IEEE Africon 2019 – September 25-27, 2019 – Accra, Ghana
ISRR 2019 – October 6-10, 2019 – Hanoi, Vietnam
Ro-Man 2019 – October 14-18, 2019 – New Delhi, India
Humanoids 2019 – October 15-17, 2019 – Toronto, Canada

Let us know if you have suggestions for next week, and enjoy today’s videos.


Video Friday: This 3D-Printed Micro-Robot Could One Day Walk Inside Your Body

Post Syndicated from Evan Ackerman, Erico Guizzo and Fan Shi original https://spectrum.ieee.org/automaton/robotics/robotics-hardware/video-friday-georgia-tech-3d-printed-micro-bristle-bot

Your weekly selection of awesome robot videos

Video Friday is your weekly selection of awesome robotics videos, collected by your Automaton bloggers. We’ll also be posting a weekly calendar of upcoming robotics events for the next few months; here’s what we have so far (send us your events!):

ICRES 2019 – July 29-30, 2019 – London, U.K.
DARPA SubT Tunnel Circuit – August 15-22, 2019 – Pittsburgh, Pa., USA
IEEE Africon 2019 – September 25-27, 2019 – Accra, Ghana
ISRR 2019 – October 6-10, 2019 – Hanoi, Vietnam
Ro-Man 2019 – October 14-18, 2019 – New Delhi, India
Humanoids 2019 – October 15-17, 2019 – Toronto, Canada

Let us know if you have suggestions for next week, and enjoy today’s videos.


Swarm Robots Mimic Ant Jaws to Flip and Jump

Post Syndicated from Evan Ackerman original https://spectrum.ieee.org/automaton/robotics/robotics-hardware/swarm-robots-mimic-ant-jaws-to-flip-and-jump

Trap-jaw ants inspired these small, autonomous swarm robots

Small robots are appealing because they’re simple, cheap, and it’s easy to make a lot of them. Unfortunately, being simple and cheap means that each robot individually can’t do a whole lot. To make up for this, you can do what insects do—leverage that simplicity and low-cost to just make a huge swarm of simple robots, and together, they can cooperate to carry out relatively complex tasks.

Using insects as an example does set a bit of an unfair expectation for the poor robots, since insects are (let’s be honest) generally smarter and much more versatile than a robot on their scale could ever hope to be. Most robots with insect-like capabilities (like DASH and its family) are really too big and complex to be turned into swarms, because to make a vast amount of small robots, things like motors aren’t going to work because they’re too expensive.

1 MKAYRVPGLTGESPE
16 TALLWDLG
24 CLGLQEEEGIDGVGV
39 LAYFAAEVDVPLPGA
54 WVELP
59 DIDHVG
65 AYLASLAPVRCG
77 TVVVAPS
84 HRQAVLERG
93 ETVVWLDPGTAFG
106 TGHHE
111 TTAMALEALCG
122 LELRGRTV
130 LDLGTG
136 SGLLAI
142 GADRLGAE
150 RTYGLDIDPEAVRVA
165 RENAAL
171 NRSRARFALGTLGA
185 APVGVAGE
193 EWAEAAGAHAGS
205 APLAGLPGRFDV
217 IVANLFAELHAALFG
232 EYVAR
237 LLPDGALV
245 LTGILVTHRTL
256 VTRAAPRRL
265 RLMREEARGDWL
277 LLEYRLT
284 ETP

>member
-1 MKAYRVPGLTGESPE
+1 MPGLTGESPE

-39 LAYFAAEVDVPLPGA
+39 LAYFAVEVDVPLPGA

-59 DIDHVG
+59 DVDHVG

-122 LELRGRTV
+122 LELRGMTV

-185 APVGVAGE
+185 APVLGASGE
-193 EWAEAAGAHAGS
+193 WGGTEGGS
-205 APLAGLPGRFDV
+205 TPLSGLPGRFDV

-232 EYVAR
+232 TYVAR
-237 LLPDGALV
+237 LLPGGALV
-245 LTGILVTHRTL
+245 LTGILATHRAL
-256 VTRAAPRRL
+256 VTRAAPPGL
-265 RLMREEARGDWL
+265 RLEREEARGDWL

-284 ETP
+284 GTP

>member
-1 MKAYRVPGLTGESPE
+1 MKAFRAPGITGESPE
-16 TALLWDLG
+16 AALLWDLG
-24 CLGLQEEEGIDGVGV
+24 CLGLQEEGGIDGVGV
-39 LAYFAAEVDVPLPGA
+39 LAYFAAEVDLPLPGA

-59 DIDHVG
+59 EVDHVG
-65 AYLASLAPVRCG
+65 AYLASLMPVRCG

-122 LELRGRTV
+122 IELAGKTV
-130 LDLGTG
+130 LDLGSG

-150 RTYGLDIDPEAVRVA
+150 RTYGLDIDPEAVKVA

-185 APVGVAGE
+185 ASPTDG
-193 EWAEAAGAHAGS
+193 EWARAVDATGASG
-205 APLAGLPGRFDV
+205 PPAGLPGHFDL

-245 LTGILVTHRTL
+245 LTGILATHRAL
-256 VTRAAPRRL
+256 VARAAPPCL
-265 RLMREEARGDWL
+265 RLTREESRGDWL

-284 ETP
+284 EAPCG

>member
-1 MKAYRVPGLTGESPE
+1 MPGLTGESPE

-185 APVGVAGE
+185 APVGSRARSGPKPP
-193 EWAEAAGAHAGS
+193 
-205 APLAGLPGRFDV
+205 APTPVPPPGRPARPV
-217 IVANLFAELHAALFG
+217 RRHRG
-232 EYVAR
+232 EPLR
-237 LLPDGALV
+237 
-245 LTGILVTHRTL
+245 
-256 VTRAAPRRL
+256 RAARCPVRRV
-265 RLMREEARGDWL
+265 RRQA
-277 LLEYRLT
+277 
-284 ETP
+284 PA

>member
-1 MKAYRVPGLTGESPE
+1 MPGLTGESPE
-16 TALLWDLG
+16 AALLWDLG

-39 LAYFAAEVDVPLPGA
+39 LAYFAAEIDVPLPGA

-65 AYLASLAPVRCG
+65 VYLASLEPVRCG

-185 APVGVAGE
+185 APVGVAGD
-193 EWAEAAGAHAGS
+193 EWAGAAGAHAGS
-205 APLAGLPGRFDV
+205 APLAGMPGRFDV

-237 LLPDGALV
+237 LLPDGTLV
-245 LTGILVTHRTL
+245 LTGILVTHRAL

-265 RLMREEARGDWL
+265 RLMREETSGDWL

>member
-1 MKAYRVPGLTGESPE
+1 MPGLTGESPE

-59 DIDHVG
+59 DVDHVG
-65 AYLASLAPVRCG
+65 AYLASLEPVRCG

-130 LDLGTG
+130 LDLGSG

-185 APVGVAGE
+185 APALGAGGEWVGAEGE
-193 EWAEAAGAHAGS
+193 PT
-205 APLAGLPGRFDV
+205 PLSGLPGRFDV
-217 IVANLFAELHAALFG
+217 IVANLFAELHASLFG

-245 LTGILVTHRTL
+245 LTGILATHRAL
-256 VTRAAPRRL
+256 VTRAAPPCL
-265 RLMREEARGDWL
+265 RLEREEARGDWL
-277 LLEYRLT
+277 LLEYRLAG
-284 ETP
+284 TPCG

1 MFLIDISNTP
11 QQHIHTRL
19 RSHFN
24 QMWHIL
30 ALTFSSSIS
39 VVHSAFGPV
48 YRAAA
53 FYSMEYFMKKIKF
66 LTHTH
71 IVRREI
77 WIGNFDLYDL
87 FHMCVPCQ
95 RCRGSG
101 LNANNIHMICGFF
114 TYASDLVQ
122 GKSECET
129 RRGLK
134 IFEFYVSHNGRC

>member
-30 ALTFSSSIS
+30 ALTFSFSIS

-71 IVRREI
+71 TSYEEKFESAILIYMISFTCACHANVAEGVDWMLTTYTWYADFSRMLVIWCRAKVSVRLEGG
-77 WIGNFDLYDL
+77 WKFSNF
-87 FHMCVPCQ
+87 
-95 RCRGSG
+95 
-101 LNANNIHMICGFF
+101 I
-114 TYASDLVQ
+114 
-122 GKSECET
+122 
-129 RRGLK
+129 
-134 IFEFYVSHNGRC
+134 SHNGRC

The question, then, is to how to make a swarm of inexpensive small robots with insect-like mobility that don’t need motors to get around, and Jamie Paik’s Reconfigurable Robotics Lab at EPFL has an answer, inspired by trap-jaw ants.

Watch World Champion Soccer Robots Take on Humans at RoboCup

Post Syndicated from Evan Ackerman original https://spectrum.ieee.org/automaton/robotics/robotics-hardware/watch-world-champion-soccer-robots-take-on-humans-at-robocup

Humans may not be doomed at soccer quite yet

RoboCup 2019 took place earlier this month down in Sydney, Australia. While there are many different events including [email protected], RoboCup Rescue, and a bunch of different soccer leagues, one of the most compelling events is middle-size league (MSL), where mobile robots each about the size of a fire hydrant play soccer using a regular size FIFA soccer ball. The robots are fully autonomous, making their own decisions in real time about when to dribble, pass, and shoot.

The long-term goal of RoboCup is this:

By the middle of the 21st century, a team of fully autonomous humanoid robot soccer players shall win a soccer game, complying with the official rules of FIFA, against the winner of the most recent World Cup.

While the robots are certainly not there yet, they’re definitely getting closer.

Video Friday: This NASA Robot Uses “Fishhook Grippers” to Climb Rock Walls

Post Syndicated from Evan Ackerman, Erico Guizzo and Fan Shi original https://spectrum.ieee.org/automaton/robotics/robotics-hardware/video-friday-nasa-lemur-robot

Your weekly selection of awesome robot videos

Video Friday is your weekly selection of awesome robotics videos, collected by your Automaton bloggers. We’ll also be posting a weekly calendar of upcoming robotics events for the next few months; here’s what we have so far (send us your events!):

ICRES 2019 – July 29-30, 2019 – London, U.K.
DARPA SubT Tunnel Circuit – August 15-22, 2019 – Pittsburgh, Pa., USA
IEEE Africon 2019 – September 25-27, 2019 – Accra, Ghana
ISRR 2019 – October 6-10, 2019 – Hanoi, Vietnam